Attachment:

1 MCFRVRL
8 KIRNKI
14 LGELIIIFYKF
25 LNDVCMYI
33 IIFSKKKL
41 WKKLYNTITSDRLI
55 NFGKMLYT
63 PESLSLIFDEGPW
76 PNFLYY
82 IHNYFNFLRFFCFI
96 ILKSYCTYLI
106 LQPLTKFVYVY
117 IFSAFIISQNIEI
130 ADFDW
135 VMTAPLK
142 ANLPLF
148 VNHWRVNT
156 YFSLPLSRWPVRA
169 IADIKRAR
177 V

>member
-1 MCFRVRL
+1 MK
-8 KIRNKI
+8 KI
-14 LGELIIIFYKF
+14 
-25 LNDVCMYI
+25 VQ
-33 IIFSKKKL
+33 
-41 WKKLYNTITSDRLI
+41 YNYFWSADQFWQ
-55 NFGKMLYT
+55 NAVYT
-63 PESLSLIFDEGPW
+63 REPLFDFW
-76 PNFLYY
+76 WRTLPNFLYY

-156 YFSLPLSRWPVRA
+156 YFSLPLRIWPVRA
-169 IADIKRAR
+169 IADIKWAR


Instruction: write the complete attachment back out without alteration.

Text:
1 MCFRVRL
8 KIRNKI
14 LGELIIIFYKF
25 LNDVCMYI
33 IIFSKKKL
41 WKKLYNTITSDRLI
55 NFGKMLYT
63 PESLSLIFDEGPW
76 PNFLYY
82 IHNYFNFLRFFCFI
96 ILKSYCTYLI
106 LQPLTKFVYVY
117 IFSAFIISQNIEI
130 ADFDW
135 VMTAPLK
142 ANLPLF
148 VNHWRVNT
156 YFSLPLSRWPVRA
169 IADIKRAR
177 V

>member
-1 MCFRVRL
+1 MK
-8 KIRNKI
+8 KI
-14 LGELIIIFYKF
+14 
-25 LNDVCMYI
+25 VQ
-33 IIFSKKKL
+33 
-41 WKKLYNTITSDRLI
+41 YNYFWSADQFWQ
-55 NFGKMLYT
+55 NAVYT
-63 PESLSLIFDEGPW
+63 REPLFDFW
-76 PNFLYY
+76 WRTLPNFLYY

-156 YFSLPLSRWPVRA
+156 YFSLPLRIWPVRA
-169 IADIKRAR
+169 IADIKWAR